Thinking about giving your floor a facelift? You've got several flooring options, including the following:
Hardwood is a classic choice that works with any architectural style and can last for more than a century with the right care. Maintenance is a cinch and repairs are simple enough when normal wear occurs or pets leave their mark. That said, keep in mind that wooden floors can be cold and loud if they're not accessorized with rugs.
Carpet whether natural or synthetic, is one of the more versatile flooring options. Wool carpeting is durable and resists moisture and stains better than synthetic fibers like nylon and acrylic. Easy cleaning and natural insulation properties for both sound and temperature are upsides, but carpet is also known to exacerbate allergies by trapping dust and dirt. It can also turn into a mildew nightmare if water damage occurs.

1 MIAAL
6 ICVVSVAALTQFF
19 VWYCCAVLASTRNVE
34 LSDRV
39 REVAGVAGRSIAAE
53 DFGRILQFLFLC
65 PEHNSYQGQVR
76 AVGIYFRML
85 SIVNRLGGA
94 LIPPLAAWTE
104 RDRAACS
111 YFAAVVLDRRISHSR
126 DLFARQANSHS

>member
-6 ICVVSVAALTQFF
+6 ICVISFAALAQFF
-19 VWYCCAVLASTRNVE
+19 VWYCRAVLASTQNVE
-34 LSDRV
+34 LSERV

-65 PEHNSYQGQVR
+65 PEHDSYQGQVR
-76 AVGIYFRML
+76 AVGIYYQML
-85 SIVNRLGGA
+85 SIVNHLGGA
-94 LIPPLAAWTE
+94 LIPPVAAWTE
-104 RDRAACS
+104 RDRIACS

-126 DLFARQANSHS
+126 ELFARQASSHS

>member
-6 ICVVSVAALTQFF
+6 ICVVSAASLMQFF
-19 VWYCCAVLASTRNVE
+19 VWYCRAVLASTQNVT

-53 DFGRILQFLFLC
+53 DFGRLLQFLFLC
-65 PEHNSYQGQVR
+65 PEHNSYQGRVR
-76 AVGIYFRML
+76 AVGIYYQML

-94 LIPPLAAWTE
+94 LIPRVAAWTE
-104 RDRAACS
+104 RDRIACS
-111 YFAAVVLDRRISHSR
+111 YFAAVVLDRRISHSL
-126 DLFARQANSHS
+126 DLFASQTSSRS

Cork -- Looking for a more sustainable flooring option? Cork flooring offers a warm look and spongy comfort underfoot, plus the irregular grain hides imperfections. Though it's easy to install, cork flooring can be damaged by pets' claws, heavy furniture and dropped items that are sharp.
Laminate -- Good quality laminate floors are an economical alternative to hardwood, resisting scratches and discoloration and typically working well in moist environments, like bathrooms and kitchens. Unlike true hardwood floors, laminate flooring can't be sanded and refinished though, and they usually offer a lower resale value when it's time to sell a home.
Tile -- If resale value matters to you, look into ceramic tile. This versatile flooring option not only lasts a long time and is easy to clean, but it offers serious design flexibility. Tile's resistance to scratches, stains and moisture is a major upside, but it doesn't offer any insulation properties and installation can be difficult.